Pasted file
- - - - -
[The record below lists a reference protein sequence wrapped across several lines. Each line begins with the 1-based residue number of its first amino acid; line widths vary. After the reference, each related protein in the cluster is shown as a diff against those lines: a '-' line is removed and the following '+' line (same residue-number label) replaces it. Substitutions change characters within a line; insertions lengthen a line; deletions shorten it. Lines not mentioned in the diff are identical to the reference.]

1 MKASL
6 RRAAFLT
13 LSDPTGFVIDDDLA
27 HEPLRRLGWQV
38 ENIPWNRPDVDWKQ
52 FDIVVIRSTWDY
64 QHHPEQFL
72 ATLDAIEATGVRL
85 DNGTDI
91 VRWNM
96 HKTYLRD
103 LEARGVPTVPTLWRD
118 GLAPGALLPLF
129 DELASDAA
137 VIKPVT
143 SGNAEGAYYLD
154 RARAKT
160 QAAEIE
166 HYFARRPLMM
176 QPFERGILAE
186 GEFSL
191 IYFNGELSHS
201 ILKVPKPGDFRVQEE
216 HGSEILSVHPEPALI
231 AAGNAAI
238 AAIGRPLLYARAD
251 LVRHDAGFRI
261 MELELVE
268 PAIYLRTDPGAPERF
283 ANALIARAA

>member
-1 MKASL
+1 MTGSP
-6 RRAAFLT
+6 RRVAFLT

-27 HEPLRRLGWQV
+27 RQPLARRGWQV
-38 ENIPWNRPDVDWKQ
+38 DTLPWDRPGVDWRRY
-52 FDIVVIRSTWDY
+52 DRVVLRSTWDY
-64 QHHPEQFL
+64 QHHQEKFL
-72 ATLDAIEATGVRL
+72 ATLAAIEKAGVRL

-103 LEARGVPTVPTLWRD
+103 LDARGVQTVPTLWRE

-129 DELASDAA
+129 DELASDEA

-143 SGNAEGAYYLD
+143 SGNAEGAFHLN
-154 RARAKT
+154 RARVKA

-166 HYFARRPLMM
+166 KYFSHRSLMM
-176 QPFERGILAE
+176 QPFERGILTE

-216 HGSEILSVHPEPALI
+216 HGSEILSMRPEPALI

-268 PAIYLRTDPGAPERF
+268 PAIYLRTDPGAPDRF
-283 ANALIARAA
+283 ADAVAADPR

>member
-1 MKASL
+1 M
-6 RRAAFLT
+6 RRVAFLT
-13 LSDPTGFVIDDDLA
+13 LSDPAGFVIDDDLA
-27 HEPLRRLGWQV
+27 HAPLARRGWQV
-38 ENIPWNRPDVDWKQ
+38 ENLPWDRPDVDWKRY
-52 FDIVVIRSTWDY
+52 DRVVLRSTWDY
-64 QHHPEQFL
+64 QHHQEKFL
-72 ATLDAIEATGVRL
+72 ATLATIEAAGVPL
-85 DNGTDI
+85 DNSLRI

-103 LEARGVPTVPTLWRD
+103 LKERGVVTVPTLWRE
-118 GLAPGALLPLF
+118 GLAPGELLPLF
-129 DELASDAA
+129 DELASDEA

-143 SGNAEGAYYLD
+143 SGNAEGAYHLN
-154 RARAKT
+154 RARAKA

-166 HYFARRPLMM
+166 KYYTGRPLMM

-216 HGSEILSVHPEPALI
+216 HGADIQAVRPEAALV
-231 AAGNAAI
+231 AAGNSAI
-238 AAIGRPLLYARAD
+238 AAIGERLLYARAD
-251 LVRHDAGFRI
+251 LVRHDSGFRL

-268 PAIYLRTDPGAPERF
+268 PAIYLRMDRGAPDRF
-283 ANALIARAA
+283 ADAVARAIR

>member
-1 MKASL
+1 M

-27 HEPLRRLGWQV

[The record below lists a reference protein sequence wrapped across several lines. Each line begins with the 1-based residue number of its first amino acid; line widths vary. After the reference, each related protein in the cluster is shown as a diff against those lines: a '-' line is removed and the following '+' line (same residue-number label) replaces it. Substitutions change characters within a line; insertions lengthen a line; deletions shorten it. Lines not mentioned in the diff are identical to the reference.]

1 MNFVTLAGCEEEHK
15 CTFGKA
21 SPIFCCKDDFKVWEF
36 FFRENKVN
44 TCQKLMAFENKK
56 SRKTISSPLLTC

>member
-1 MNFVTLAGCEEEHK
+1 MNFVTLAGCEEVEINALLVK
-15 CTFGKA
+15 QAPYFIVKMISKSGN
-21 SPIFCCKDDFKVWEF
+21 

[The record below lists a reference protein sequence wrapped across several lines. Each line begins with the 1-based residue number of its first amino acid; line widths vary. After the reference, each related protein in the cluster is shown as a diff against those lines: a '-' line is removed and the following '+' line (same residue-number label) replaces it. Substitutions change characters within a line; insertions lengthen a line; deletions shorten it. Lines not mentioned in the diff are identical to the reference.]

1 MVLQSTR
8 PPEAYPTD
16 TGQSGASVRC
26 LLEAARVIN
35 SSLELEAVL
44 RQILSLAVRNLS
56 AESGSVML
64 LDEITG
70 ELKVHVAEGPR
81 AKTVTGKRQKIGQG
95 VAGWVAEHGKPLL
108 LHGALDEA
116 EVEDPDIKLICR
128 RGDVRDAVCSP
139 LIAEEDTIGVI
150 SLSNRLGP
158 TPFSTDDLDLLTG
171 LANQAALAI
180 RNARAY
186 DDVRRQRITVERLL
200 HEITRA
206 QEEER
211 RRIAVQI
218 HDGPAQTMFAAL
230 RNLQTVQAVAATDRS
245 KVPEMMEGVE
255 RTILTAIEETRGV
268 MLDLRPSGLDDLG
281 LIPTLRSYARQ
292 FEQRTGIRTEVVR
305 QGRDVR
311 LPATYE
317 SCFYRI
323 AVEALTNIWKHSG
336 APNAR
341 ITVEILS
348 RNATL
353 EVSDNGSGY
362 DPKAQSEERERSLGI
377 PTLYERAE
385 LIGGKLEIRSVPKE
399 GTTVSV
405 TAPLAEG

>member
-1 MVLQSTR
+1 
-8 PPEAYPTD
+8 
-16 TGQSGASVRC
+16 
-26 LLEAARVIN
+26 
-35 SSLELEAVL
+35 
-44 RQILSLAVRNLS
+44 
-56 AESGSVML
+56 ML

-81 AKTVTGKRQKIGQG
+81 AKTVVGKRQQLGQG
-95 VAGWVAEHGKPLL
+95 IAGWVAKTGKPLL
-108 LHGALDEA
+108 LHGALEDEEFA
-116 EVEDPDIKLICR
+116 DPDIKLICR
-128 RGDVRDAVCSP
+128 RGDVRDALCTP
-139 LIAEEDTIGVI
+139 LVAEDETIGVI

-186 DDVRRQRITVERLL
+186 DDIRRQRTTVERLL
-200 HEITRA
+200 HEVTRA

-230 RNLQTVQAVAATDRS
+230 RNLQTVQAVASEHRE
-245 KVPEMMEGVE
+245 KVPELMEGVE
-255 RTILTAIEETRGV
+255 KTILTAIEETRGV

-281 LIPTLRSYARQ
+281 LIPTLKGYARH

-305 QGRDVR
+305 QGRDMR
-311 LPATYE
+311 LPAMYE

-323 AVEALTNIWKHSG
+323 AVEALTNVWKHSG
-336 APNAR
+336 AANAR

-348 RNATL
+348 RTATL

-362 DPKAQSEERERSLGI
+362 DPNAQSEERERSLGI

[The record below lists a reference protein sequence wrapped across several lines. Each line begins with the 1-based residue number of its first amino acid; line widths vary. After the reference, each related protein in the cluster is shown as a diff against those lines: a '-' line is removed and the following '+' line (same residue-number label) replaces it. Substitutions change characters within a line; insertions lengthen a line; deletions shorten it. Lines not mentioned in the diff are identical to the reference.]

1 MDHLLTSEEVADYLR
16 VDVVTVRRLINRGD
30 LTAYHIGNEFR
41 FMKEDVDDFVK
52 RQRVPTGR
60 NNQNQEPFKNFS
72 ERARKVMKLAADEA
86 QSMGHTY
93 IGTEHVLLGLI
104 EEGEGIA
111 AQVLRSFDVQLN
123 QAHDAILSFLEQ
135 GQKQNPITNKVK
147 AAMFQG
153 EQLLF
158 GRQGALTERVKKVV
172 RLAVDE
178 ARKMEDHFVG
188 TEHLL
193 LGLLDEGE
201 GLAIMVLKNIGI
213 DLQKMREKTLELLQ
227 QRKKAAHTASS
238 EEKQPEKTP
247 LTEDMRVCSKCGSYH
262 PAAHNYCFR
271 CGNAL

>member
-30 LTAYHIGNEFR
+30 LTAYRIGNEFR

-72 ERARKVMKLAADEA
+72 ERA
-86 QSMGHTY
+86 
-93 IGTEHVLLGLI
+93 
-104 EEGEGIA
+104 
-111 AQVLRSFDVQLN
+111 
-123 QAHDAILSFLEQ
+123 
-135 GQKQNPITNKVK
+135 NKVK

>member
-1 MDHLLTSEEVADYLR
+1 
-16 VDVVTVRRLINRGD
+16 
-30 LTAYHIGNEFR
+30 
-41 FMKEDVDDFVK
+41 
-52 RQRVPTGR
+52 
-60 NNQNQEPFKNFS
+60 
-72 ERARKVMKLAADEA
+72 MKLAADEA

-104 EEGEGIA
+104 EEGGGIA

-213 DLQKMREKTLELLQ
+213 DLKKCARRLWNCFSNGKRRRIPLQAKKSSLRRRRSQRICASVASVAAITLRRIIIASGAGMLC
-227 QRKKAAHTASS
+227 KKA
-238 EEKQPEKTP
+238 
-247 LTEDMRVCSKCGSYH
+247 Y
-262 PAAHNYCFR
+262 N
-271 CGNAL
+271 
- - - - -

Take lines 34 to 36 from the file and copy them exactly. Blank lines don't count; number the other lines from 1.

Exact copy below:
+1 MTGSP
-6 RRAAFLT
+6 RRVAFLT